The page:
Early Monday morning — or evening, depending on where you live — the largest full moon of the year, called the supermoon, shined its biggest and brightest in nearly 70 years.
Size is relative though. The November 14 supermoon was about 14% bigger and 30% brighter than its smallest apparent size, called a micromoon.
That's because the moon's 27-day, 7-hour, and 43-minute orbit around the Earth isn't a perfect circle — it's an ellipse. You get a closer point to Earth, or perigee, and a more distant point, or apogee.
The moon's apogee this month is about 252,000 miles away, and on Monday its perigee was about 222,000 miles away.
Here's what this apparent size change looks like over the course of the year:
It so happened on Monday that Earth, moon, and sun lined up in such a way to make the supermoon a little bit brighter and bigger than usual. As NASA explains, the next supermoon of this kind technically won't happen until November 25, 2034.
Technicalities aside, though, photographers from around the world showed up to take some beautiful photos and videos of the supermoon.
Here are 22 of the best shots we can verify aren't fake (and boy, are there some fakeones making the rounds).
Monday's supermoon seen around the world
Monday's supermoon seen around the world
The moon rises near Glastonbury Tor a day before the "supermoon" spectacle, in Glastonbury, Britain November 13, 2016. REUTERS/Rebecca Naden
The weathercock of the church of St.Peter and Paul is seen in front of a moon on the eve of the "supermoon" spectacle in the village of Klein-Auheim near Hanau, Germany, early evening November 13, 2016. REUTERS/Kai Pfaffenbach TPX IMAGES OF THE DAY
People on a funfair ride are silhouetted against the moon a day before the "supermoon" spectacle, in London, Britain November 13, 2016. REUTERS/Neil Hall
BAIKONUR, KAZAKHSTAN - NOVEMBER 14: In this handout provided by NASA, The supermoon, is seen rising behind the Soyuz rocket at the Baikonur Cosmodrome launch pad on November 14, 2016 in Baikonur, Kazakhstan. NASA astronaut Peggy Whitson, Russian cosmonaut Oleg Novitskiy of Roscosmos, and ESA astronaut Thomas Pesquet will launch from the Baikonur Cosmodrome in Kazakhstan the morning of November 18 (Kazakh time.) All three will spend approximately six months on the orbital complex. A supermoon occurs when the moon's orbit is closest (perigee) to Earth. (Photo by Bill Ingalls/NASA via Getty Images)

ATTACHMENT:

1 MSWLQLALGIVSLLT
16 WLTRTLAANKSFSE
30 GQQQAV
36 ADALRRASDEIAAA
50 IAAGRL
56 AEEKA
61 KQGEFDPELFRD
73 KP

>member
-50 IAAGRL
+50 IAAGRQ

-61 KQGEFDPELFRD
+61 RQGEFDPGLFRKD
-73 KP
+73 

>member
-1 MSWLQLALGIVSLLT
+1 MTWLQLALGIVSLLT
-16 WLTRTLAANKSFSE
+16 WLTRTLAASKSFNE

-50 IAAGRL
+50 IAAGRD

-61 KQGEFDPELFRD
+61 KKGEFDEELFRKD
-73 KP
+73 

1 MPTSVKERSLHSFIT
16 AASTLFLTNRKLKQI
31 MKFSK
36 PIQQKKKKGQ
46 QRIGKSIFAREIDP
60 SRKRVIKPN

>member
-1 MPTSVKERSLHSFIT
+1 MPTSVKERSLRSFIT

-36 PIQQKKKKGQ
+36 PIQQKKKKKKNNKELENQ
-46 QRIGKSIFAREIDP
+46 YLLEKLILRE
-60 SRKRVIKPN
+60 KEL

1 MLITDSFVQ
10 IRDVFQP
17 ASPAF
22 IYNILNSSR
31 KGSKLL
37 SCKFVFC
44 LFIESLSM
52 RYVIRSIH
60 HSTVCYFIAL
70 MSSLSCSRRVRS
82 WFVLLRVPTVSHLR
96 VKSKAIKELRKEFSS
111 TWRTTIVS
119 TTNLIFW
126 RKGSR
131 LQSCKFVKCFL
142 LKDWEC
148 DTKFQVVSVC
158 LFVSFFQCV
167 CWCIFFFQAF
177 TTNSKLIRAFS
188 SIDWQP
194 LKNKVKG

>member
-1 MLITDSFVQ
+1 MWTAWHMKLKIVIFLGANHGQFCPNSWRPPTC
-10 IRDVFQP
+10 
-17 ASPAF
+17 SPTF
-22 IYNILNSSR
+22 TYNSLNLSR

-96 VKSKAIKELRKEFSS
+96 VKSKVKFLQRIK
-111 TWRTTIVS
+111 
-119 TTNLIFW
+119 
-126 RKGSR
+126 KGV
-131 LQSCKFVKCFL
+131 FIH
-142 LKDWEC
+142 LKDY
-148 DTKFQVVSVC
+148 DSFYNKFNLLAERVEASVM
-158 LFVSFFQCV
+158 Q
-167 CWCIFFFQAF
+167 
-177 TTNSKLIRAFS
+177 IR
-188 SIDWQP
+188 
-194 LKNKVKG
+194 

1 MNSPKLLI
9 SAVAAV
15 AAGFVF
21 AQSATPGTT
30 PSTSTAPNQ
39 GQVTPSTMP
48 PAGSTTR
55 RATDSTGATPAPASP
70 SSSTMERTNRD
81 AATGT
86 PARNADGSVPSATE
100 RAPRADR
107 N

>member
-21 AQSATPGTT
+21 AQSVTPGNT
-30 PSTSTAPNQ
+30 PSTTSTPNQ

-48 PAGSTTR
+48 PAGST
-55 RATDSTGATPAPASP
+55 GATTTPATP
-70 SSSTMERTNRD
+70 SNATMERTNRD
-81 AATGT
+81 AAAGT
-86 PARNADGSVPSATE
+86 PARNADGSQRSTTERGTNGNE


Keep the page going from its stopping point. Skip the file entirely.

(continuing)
A Supermoon sets behind buildings in the Chinatown section of Los Angeles, California, early November 14, 2016.
The phenomenon happens when the moon is full at the same time as, or very near, perigee -- its closest point to Earth on an elliptical, monthly orbit. It was the closest to Earth since 1948 at a distance of 356,509 kilometres (221,524 miles), creating what NASA described as 'an extra-supermoon'.
/ AFP / Robyn BECK (Photo credit should read ROBYN BECK/AFP/Getty Images)
An aeroplane flies past the London Eye wheel, and moon, a day before the "supermoon" spectacle in London, Britain, November 13, 2016. REUTERS/Toby Melville
Participants in a Sydney Harbour Bridge Climb (L) walk across the western span of the famous Australian landmark as the Super Moon rises after sunset, November 14, 2016. REUTERS/Jason Reed
The supermoon rises over the Missouri River, pictured from the Standing Rock Indian Reservation near Cannon Ball, North Dakota, U.S. November 13, 2016. REUTERS/Stephanie Keith
An eagle is silhouetted against the 'supermoon' in Kathmandu, Nepal November 14, 2016. REUTERS/Navesh Chitrakar
The supermoon sets behind the Chrysler Building in New York, U.S., November 14, 2016. REUTERS/Lucas Jackson
A full moon rises behind a statue of Soviet state founder Vladimir Lenin on the eve of the "supermoon" spectacle, Baikonur, Kazakhstan, November 13, 2016. REUTERS/Shamil Zhumatov TPX IMAGES OF THE DAY
A full moon is seen through Christmas tree illuminations in Sapporo, northern Japan, in this photo taken by Kyodo November 14, 2016. Mandatory credit Kyodo/via REUTERS ATTENTION EDITORS - THIS IMAGE WAS PROVIDED BY A THIRD PARTY. EDITORIAL USE ONLY. MANDATORY CREDIT. JAPAN OUT. NO COMMERCIAL OR EDITORIAL SALES IN JAPAN. TPX IMAGES OF THE DAY